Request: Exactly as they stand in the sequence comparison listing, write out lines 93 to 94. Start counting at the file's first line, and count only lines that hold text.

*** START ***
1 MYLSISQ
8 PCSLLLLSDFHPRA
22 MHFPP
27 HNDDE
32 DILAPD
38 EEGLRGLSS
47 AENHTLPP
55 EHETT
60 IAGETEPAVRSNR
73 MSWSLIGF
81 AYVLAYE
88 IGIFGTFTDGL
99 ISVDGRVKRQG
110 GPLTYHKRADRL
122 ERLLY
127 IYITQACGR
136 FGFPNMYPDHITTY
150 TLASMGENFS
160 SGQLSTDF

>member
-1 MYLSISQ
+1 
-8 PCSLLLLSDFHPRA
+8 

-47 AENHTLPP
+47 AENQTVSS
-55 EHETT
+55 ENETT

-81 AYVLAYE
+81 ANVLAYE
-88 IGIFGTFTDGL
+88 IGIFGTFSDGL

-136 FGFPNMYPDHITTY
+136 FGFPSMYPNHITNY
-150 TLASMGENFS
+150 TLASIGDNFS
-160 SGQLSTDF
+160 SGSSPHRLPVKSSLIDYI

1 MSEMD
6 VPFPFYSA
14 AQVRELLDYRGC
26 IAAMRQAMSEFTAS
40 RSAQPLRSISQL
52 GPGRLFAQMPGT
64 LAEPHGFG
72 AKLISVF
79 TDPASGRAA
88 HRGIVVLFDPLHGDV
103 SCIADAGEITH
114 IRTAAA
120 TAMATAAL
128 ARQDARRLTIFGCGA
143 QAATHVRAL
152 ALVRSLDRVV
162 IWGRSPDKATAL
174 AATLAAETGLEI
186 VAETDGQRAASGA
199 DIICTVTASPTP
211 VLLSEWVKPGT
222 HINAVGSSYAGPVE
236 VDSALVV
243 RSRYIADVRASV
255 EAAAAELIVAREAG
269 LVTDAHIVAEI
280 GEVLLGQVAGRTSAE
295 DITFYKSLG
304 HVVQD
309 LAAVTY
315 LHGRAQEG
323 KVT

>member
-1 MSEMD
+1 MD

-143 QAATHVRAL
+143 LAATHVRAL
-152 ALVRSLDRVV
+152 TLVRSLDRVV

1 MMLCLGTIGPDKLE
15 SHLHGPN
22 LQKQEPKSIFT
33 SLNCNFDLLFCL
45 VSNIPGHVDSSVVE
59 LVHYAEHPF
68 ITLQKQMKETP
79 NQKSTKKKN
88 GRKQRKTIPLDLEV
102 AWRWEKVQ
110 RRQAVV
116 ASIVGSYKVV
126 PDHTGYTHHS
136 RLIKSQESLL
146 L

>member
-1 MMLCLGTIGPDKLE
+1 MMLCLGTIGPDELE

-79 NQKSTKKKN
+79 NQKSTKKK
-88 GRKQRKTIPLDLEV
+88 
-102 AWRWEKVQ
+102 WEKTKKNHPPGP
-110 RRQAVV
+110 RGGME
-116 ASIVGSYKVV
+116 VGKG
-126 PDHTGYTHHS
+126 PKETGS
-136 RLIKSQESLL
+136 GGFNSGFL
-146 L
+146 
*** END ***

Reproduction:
>member
-1 MMLCLGTIGPDKLE